As the University reviews the new first-year sexual assault online education program, as well as the in-person “Speak About It” presentation held during orientation, many students have begun to consider what the future of training will look like for the broader campus.

In April, the Task Force on Sexual Assault recommended that all students, faculty and staff participate in annual education programs. What those programs will look like has not yet become clear, said Sazzy Gourley ’16, president of the Undergraduate Council of Students.

“It needs to be something that is more substantial than an online training,” he said, noting that while the training should be annual, it should not be repetitive.

Gaines said the task force has considered a variety of models for yearly training. One proposed model involves a series of training workshops that would be hosted throughout the semester. Students would be required to attend one of the sessions in order to register for classes, Gaines said.

Another model involves a “re-orientation” at the beginning of each year, and yet another could involve an online training module specifically tailored to a student’s class year, Gaines added.

Both Gaines and Schell voiced a desire for student leaders to be involved in this new education program, whatever shape it may take.

Gaines said without further University funding, the Title IX Office would be understaffed and under-equipped to handle expanding education efforts.

Laboratory protocols

Miriam Hospital, Rhode Island Hospital and Hasbro Children’s Hospital will offer forensic drug testing for survivors of sexual assault as a result of new partnerships with Health Services, said Director of Health Services Unab Khan.

The drug test, which requires a urine sample from patients, was not previously offered at any of the local hospitals. The hospitals could offer a clinical test, but the results would not be forensically analyzed if the survivor did not file criminal charges, Khan said. She added that survivors may now find out the results of the test before having to press criminal charges. This will not just apply to Brown students, but anyone seeking the test at these hospitals.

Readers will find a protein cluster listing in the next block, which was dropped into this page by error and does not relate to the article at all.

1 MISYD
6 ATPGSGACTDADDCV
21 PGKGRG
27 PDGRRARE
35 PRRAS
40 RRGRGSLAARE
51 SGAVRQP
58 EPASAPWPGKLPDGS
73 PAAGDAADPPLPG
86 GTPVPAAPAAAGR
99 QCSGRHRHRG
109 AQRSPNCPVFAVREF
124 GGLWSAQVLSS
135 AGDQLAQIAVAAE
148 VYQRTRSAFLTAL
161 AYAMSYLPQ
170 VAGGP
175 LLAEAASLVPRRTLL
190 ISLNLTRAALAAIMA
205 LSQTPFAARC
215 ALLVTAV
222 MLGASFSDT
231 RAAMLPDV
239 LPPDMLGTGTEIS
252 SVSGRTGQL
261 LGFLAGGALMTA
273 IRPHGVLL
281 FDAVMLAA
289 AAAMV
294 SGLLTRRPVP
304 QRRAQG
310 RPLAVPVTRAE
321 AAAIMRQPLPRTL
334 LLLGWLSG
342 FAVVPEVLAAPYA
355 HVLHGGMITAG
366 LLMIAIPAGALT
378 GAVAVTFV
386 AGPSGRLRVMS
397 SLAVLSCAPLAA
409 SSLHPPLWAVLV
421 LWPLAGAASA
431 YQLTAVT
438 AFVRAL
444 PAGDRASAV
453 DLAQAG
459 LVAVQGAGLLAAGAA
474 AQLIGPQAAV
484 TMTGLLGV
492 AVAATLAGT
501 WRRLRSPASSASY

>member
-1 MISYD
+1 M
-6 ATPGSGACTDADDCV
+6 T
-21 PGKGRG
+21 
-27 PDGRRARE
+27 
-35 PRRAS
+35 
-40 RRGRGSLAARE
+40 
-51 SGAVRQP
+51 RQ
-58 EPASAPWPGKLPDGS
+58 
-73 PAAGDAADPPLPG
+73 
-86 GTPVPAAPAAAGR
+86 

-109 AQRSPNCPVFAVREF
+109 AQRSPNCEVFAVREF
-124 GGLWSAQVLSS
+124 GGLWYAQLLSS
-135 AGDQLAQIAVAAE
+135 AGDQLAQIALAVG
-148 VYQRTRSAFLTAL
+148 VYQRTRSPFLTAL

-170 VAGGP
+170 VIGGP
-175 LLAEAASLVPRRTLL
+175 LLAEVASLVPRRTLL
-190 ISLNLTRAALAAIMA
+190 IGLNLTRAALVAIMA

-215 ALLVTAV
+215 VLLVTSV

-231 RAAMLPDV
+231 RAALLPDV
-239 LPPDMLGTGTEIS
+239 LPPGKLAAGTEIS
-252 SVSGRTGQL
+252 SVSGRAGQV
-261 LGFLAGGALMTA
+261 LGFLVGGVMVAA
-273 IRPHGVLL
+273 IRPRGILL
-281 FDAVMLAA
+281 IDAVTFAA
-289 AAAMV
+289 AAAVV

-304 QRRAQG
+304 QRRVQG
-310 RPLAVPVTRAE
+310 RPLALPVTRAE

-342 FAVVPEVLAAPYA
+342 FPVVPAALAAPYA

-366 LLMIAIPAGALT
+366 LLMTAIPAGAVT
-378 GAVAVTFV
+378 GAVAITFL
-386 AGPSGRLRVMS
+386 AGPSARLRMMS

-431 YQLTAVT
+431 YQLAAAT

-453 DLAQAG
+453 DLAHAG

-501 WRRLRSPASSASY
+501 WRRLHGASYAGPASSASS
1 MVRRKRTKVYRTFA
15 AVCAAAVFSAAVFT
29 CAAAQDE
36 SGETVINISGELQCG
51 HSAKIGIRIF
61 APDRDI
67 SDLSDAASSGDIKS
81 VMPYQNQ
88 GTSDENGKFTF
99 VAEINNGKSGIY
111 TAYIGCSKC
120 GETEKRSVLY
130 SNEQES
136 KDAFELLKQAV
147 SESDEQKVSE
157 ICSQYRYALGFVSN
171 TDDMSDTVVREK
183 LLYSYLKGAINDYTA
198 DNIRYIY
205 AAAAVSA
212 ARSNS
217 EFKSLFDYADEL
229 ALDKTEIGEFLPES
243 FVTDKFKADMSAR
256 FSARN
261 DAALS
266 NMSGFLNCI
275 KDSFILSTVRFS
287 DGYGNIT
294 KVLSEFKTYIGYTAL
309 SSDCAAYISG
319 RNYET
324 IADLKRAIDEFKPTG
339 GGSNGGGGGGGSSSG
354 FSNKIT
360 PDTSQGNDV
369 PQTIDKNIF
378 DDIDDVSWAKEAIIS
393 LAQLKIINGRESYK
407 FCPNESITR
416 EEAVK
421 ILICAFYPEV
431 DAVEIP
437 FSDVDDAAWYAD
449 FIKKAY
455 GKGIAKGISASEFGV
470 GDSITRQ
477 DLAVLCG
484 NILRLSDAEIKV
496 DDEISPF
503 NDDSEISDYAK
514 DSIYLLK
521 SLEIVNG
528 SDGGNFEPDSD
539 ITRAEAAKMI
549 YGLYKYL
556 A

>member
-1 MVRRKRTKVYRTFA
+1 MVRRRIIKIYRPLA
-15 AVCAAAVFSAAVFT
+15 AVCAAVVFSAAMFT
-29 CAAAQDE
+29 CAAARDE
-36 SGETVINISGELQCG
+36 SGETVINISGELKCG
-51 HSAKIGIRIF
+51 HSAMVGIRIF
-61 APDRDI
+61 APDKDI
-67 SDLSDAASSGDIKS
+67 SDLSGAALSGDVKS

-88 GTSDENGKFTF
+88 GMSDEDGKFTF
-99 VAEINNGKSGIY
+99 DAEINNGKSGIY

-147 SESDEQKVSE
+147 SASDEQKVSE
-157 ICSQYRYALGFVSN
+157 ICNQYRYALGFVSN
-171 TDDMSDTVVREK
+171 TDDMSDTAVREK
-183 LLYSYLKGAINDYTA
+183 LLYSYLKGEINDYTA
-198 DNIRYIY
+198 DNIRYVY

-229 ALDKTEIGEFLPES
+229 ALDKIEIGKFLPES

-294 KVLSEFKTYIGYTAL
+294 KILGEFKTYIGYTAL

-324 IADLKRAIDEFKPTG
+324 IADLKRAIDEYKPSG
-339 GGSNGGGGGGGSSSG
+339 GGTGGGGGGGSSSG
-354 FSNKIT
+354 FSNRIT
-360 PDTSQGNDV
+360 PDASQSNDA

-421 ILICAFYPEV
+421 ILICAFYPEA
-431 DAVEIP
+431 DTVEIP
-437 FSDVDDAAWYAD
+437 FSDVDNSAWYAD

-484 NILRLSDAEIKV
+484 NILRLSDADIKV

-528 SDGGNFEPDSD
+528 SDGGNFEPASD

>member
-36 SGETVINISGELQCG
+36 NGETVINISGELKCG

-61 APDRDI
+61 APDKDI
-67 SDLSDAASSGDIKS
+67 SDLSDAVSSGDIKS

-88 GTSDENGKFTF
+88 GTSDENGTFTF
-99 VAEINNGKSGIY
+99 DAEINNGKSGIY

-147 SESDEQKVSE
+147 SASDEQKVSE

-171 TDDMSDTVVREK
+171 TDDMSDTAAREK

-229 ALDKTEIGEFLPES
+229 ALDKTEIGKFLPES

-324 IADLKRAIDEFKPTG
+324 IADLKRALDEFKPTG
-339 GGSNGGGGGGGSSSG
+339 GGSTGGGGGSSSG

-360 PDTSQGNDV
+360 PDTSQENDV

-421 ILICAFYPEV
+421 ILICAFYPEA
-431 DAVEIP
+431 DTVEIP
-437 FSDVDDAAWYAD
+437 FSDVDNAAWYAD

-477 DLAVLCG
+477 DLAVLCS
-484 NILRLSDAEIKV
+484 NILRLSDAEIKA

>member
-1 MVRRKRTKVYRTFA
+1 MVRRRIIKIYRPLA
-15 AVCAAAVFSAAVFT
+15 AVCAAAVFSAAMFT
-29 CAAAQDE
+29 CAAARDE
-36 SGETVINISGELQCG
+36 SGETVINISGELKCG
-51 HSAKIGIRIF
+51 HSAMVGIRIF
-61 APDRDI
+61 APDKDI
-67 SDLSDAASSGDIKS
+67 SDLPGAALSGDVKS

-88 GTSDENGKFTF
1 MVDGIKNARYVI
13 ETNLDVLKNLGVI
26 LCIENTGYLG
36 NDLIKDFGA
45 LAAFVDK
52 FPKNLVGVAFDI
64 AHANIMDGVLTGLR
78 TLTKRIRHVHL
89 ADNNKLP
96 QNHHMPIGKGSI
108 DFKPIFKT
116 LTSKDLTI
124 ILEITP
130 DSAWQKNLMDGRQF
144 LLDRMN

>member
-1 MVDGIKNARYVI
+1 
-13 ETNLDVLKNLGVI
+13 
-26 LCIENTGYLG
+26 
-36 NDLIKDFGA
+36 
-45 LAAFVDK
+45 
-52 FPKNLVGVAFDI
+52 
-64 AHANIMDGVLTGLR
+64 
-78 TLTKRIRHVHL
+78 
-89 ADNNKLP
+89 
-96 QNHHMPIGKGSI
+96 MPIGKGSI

Completed by NMS Labs, the test checks for a panel of different drugs associated with sexual violence, including GHB, flunitrazepam, cocaine and alcohol, Khan said.

She added that the University will no longer perform hair tests like the one involved in the alleged GHB case, which was found to be improperly conducted.

“We learned from what happened last year. … We spoke to a lot of forensic specialists and found that hair testing is not used to find the one-time effect of a drug,” Khan said. “It might be used by employers to determine the regular use of a drug, or (the test) will be positive in somebody who had a massive dose of any drug at one time.”

The University will no longer work with ExperTox Inc. or the Carlson Company, the laboratory that analyzed the hair test and the company that produced the toxicology report for last year’s GHB case, respectively, Khan said.

Khan stressed the importance of survivors visiting the hospital as soon as they suspect they have been a victim of sexual violence. The sooner a test is completed, the more accurate it is, she added.

“The caveat is that just because a test is negative doesn’t mean that something bad didn’t happen,” Khan said.

The results of the test will come back within seven to 10 days, she said, fitting into the narrow timeline outlined by the new procedure.

Additionally, LGBTQ survivors of sexual violence who may not feel comfortable being treated for trauma at Rhode Island’s major hospitals may seek services from Hasbro Children’s Hospital, which could provide them with proper care, Khan said.

Students can call the Sexual Assault Response Hotline before visiting a hospital to have a confidential University representative visit the hospital with them and guide them in making decisions about which care to receive, Khan said.

“You want someone who knows the system to navigate it with you and be your advocate,” Khan added. “You don’t want to do it alone.”